Boeing Rejected 737 MAX Safety Upgrades Before Fatal Crashes, Whistleblower Says (excerpt)
(Source: The Seattle Times; published Oct. 2, 2019)
By Dominic Gates, Steve Miletich and Lewis Kamb
SEATTLE --- Seven weeks after the second fatal crash of a 737 MAX in March, a Boeing engineer submitted a scathing internal ethics complaint alleging that management — determined to keep down costs for airline customers — had blocked significant safety improvements during the jet’s development.

The ethics charge, filed by 33-year-old engineer Curtis Ewbank, whose job involved studying past crashes and using that information to make new planes safer, describes how around 2014 his group presented to managers and senior executives a proposal to add various safety upgrades to the MAX.

The complaint, a copy of which was reviewed by The Seattle Times, suggests that one of the proposed systems could have potentially prevented the crashes in Indonesia and Ethiopia that killed 346 people. Three of Ewbank’s former colleagues interviewed for this story concurred.

The details revealed in the ethics complaint raise new questions about the culture at Boeing and whether the long-held imperative that safety must be the overarching priority was compromised on the MAX by business considerations and management’s focus on schedule and cost.

Managers twice rejected adding the new system on the basis of “cost and potential (pilot) training impact,” the complaint states. It was then raised a third time in a meeting with 737 MAX chief project engineer, Michael Teal, who cited the same objections as he killed the proposal. (end of excerpt)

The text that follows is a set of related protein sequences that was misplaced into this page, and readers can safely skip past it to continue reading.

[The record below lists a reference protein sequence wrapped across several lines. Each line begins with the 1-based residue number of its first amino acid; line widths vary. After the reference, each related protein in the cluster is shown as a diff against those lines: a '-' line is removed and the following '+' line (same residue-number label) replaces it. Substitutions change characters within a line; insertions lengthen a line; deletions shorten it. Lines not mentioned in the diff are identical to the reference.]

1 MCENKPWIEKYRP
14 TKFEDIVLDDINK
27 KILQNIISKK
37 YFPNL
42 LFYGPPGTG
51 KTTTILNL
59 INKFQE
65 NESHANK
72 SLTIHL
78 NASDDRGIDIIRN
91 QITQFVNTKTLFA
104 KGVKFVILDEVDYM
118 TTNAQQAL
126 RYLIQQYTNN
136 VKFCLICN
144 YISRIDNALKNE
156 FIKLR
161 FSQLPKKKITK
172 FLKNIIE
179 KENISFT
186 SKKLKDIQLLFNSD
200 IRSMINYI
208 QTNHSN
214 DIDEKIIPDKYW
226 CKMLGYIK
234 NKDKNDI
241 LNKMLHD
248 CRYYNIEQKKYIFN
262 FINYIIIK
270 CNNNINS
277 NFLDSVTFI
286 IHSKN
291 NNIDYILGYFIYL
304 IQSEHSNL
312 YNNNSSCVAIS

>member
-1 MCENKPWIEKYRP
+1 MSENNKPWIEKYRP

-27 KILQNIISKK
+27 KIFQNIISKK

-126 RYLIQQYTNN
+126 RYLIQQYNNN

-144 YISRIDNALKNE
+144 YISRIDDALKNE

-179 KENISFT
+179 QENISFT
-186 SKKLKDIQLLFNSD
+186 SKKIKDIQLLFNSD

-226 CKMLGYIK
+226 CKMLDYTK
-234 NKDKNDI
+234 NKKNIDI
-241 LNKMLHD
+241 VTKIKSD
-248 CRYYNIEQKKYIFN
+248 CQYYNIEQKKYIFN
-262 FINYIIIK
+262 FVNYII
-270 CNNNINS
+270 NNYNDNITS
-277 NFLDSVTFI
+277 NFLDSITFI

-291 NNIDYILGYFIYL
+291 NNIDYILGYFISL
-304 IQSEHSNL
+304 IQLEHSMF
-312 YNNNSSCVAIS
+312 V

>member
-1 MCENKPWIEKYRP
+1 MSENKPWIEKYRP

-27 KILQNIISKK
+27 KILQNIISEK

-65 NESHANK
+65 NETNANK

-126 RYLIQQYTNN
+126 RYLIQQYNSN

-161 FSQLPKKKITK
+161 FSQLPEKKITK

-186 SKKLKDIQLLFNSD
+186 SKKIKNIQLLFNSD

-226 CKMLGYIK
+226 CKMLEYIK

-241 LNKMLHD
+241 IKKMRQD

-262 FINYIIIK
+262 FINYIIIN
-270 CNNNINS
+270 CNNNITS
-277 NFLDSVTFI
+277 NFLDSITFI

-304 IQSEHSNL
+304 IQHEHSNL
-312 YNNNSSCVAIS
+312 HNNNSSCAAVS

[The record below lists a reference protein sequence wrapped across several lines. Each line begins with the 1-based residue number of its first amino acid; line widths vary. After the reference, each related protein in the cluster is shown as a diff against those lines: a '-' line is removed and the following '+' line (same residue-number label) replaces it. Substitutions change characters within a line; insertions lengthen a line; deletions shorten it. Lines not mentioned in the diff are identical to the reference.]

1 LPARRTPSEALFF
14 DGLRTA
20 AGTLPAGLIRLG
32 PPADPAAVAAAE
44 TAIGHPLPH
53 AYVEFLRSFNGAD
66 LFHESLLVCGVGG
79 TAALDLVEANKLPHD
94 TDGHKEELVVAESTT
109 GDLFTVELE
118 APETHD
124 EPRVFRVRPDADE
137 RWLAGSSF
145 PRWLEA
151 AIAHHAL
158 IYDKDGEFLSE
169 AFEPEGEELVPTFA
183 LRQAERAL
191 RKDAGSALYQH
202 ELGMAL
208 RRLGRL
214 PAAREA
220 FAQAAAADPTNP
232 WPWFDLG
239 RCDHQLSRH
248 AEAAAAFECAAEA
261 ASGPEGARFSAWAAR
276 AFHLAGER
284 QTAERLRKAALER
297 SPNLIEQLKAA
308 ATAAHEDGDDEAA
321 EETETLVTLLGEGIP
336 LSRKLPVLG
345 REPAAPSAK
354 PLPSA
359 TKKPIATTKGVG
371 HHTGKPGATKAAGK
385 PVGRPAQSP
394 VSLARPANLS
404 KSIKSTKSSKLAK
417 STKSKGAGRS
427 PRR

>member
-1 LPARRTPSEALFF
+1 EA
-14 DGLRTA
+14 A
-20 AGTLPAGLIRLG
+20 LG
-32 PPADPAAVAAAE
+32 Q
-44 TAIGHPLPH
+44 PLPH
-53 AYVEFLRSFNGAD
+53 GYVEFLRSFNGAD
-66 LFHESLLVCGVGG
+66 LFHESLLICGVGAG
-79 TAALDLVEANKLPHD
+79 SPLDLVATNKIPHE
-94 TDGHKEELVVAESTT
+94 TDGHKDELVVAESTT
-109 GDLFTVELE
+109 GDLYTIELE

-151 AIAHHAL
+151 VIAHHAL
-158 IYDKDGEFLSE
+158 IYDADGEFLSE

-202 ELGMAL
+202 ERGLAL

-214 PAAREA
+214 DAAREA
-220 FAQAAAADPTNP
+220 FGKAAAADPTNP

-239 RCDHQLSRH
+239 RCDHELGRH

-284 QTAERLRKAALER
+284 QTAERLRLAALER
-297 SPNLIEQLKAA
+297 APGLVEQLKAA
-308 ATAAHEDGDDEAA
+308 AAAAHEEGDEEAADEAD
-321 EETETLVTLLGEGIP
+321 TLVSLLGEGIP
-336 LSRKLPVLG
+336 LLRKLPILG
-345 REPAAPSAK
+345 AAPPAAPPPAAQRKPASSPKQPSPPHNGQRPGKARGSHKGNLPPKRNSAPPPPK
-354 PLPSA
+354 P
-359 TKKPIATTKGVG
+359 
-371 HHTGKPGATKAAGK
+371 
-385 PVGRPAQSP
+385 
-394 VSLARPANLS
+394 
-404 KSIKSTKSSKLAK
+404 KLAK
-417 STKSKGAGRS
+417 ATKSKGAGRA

Click here for the full story, on the Seattle Times website.

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Boeing 737 Max Safety System Was Vetoed, Engineer Says (excerpt)
(Source: New York Times; published Oct. 02, 2019)
By Natalie Kitroeff, David Gelles and Jack Nicas
A senior Boeing engineer filed an internal ethics complaint this year saying that during the development of the 737 Max jet the company had rejected a safety system to minimize costs, equipment that he felt could have reduced risks that contributed to two fatal crashes.

Boeing has provided the complaint, which was reviewed by The New York Times, to the Department of Justice as part of a criminal investigation into the design of the Max, according to a person with knowledge of the inquiry, who requested anonymity given the active legal matter. Federal investigators have questioned at least one former Boeing employee about the allegations, said another person with knowledge of the discussions, who similarly requested anonymity.

It is unclear what, if any, assessment investigators have made of the complaint.

The complaint, filed after the two crashes, builds on concerns about Boeing’s corporate culture, as the company tries to repair its reputation and get the planes flying again.

Many current and former Boeing employees have privately discussed problems with the design and decision-making process on the 737 Max, outlining episodes when managers dismissed engineers’ recommendations or put a priority on profits. The engineer who filed the ethics concerns this year, Curtis Ewbank, went a step further, lodging a formal complaint and calling out the chief executive for publicly misrepresenting the safety of the plane.

During the development of the 737 Max, Mr. Ewbank worked on the cockpit systems that pilots use to monitor and control the airplane. In his complaint to Boeing, he said managers had been urged to study a backup system for calculating the plane’s airspeed. The system, known as synthetic airspeed, draws on several data sources to measure how fast a plane is moving.

Such equipment, Mr. Ewbank said, could detect when the angle-of-attack sensors, which measure the plane’s position in the sky, were malfunctioning and prevent other systems from relying on that faulty information. A version of the system is used on Boeing’s 787 Dreamliner, a new plane model.

Mr. Ewbank did not respond to requests for comment. (end of export)


Click here for the full story, on the New York Times website.

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